Across the country, investment managers are asking the same question today: What is the economic direction? Stock pickers at T. Rowe Price, State Street, Fidelity and Janus Capital Group and fixed income investors at Federated Investors, PIMCO and Vanguard are seeking economic direction. Today we received two more data points in plotting that path and we've taken good survey of the choppy seas ahead. So never fear, because your economic captain is on duty.
The Producer Price Index reported this morning, showing finished goods prices rose 0.1% month-to-month in June. The price increase was influenced by a 0.5% increase in foods, partly offset by a 0.9% decline in energy prices. That trend is likely to continue through July. Core PPI, excluding food and energy price change, increased 0.2%, which was in line with economists' expectations.
Moving down the ladder, the price of intermediate goods fell by 0.5%, while the price of crude goods declined by 3.6%. That supports our argument to sell the shares of Basic Materials stocks, including the likes of Alcoa (AA), Freeport McMoRan (FCX) and Rio Tinto (RIO). However, that view does not extend to precious metals, which I favor due to dollar et al currency dilution, plus global economic strife. So we continue to make the case for gold and the SPDR Gold Trust (GLD).
At the start of the week, I questioned whether economists were right in their expectation for an increase in the consumer sentiment measure scheduled for Friday. Well, I'm sorry to say, I was correct in my questioning. The Reuters/University of Michigan Consumer Sentiment Index was reported this morning, with sentiment at its lowest levels since December 2011. It followed yesterday's Bloomberg Consumer Comfort measure, which deteriorated modestly, and other consumer measures of late, which have us recommending tough traders like Wal-Mart (WMT), Dollar Tree (DLTR), Cash America (CSH), Amazon.com (AMZN) and eBay (EBAY) for when consumers check out.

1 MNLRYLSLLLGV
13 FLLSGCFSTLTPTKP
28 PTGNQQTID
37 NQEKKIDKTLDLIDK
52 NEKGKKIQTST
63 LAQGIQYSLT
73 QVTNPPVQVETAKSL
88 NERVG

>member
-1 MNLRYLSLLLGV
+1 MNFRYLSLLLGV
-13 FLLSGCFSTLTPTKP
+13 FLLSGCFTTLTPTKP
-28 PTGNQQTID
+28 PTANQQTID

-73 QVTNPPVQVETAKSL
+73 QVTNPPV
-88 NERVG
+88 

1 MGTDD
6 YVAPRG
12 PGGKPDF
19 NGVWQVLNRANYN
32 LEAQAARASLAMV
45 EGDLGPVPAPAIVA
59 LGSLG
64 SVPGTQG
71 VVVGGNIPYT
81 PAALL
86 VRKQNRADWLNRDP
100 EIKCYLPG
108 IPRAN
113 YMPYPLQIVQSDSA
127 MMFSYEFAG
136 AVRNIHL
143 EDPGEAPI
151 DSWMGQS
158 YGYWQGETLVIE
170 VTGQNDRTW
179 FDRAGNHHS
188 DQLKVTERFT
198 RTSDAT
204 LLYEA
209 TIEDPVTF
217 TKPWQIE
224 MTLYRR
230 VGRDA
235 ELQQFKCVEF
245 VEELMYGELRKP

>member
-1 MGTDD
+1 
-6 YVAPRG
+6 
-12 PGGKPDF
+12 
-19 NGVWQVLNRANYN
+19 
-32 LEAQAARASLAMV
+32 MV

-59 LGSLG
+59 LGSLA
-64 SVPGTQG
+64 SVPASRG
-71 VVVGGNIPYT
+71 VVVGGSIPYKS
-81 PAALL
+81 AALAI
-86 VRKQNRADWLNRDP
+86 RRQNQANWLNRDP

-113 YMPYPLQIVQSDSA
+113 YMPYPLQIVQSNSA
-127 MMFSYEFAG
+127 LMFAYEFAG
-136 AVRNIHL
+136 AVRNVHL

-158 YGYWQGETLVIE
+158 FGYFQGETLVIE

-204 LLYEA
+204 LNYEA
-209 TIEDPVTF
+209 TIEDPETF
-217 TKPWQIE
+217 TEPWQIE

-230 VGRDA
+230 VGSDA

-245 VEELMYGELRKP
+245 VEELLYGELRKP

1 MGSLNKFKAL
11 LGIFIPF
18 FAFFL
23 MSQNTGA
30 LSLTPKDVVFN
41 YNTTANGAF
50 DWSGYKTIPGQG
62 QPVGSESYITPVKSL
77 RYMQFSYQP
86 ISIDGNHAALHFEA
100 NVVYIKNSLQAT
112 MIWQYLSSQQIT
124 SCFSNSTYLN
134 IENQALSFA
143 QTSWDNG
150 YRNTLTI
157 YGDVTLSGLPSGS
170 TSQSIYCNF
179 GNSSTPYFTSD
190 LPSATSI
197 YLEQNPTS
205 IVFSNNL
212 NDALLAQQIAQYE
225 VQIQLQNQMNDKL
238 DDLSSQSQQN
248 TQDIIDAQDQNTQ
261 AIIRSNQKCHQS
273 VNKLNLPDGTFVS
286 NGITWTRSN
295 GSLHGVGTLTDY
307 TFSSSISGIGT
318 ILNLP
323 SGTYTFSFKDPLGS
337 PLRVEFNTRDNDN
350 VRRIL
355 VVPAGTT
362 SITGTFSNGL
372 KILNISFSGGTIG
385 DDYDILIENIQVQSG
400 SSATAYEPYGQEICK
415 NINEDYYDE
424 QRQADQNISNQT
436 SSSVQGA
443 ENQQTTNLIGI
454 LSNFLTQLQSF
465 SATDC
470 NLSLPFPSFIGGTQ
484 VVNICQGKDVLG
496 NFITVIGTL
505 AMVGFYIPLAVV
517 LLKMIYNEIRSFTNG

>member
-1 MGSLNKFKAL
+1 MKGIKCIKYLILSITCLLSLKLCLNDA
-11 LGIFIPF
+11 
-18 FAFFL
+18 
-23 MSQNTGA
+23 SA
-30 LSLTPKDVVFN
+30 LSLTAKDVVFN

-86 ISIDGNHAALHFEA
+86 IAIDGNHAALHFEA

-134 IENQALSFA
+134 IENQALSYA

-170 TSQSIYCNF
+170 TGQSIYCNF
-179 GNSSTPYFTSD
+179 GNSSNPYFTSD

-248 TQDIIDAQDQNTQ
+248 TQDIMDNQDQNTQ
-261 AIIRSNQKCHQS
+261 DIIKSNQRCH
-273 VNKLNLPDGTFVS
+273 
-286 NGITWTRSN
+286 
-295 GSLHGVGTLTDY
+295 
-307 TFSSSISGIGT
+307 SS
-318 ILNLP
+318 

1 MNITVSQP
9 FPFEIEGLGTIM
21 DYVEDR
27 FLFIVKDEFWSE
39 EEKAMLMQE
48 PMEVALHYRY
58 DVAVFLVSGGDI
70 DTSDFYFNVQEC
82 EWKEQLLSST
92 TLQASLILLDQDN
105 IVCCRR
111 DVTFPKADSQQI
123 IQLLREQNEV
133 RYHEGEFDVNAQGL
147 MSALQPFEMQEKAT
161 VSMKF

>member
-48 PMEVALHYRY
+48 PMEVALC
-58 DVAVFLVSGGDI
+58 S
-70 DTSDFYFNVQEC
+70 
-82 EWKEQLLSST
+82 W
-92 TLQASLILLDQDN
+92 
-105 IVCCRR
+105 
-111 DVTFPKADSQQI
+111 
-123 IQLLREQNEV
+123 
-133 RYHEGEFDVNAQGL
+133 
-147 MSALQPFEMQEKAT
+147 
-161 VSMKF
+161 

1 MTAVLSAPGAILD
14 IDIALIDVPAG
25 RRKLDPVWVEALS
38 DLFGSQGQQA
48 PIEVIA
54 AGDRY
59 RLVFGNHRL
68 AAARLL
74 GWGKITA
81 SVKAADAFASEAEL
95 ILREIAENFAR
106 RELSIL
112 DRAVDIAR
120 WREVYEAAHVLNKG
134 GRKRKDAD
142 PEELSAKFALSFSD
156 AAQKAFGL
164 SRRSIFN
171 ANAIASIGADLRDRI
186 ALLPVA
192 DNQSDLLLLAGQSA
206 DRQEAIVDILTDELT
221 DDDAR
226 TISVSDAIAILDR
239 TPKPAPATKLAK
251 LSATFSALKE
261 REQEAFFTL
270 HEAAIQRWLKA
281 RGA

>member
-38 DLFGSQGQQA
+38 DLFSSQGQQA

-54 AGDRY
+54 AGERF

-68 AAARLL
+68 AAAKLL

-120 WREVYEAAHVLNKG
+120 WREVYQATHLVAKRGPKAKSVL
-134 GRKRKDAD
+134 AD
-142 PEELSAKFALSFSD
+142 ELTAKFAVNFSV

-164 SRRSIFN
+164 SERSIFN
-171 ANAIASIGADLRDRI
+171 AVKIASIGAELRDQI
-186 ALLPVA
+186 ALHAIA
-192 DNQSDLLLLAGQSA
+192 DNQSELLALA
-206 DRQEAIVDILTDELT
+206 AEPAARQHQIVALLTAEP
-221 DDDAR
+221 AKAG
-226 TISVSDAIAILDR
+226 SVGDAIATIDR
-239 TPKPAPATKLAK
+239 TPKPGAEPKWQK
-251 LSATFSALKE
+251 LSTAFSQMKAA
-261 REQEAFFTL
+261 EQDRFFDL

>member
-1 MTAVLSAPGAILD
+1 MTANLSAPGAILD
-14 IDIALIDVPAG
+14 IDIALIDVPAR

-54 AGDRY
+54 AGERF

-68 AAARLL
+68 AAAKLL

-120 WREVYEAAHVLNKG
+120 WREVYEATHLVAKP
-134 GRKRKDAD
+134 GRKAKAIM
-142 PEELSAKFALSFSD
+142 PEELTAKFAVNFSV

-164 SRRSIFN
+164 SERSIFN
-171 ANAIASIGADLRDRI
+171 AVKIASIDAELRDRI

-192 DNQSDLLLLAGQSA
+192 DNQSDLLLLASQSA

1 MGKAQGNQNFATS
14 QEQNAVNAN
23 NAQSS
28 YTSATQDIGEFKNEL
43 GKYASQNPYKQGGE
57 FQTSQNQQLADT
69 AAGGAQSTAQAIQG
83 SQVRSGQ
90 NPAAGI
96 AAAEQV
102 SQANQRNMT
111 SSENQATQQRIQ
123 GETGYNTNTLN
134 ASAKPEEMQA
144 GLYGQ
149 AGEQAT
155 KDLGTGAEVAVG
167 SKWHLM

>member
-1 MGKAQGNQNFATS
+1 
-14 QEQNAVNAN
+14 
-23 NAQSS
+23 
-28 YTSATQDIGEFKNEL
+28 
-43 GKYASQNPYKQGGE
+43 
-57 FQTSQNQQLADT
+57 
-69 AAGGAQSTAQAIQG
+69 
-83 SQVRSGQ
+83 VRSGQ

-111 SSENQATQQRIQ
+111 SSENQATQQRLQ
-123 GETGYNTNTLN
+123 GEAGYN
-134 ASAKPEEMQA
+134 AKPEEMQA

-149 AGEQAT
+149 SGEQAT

This latest consumer measure slipped again in July, dropping to a reading of 72.0, from 73.2 in June. Economists somehow saw the index rising to 73.5, based on Bloomberg's data, and are busy burying the memory from associates' minds Friday. Confidence, as seen by this measure, is now lower than at any other time this year. Consumer expectations, the more volatile and intangible component of the survey, fell three points to a mark of 64.8 on its component index. It was of course impacted by the latest jobs report, which hid an ugly underlying trend in labor. Consumers are also reportedly concerned about their future, in the hands now of a bickering political complex that seems intent to push each major issue to its boiling point before resolving to a less than perfect pressured solution.
The surveyed group of consumers still didn't seem to be feeling the bite of nascent economic softness, while aware of its shadow. Their expectations for the economy actually improved a bit and purchasing plans rose as well. So for now, it looks as though consumers are just worried. Next week, when retail sales are reported, perhaps we'll see if they held true to their word.
So, all ye money managers up there in Beantown and down in sunny Southern California, I offer this advice. Legg Mason, PNC Financial, Morgan Stanley, all ye at BlackRock, Bank of New York Mellon, Goldman Sachs, and the rest, take heed. The economy has just begun to feel the effects of Europe, and the latest data out of China may well be a bit tailored for the global audience to bear. So shore up your portfolios with some gold and agricultural beneficiaries of shortage, add some consumer staples like Procter & Gamble (PG) and Johnson & Johnson (JNJ), and keep away from your profit choking food producers like Dean Foods (DF) and Smithfield (SFD).
Watch for Iran, but don't count on a prolonged oil spike. Shore up your ships, and keep attuned to your captain, because a storm is brewing overhead. I promise you, I'll hold the wheel for as long as I can.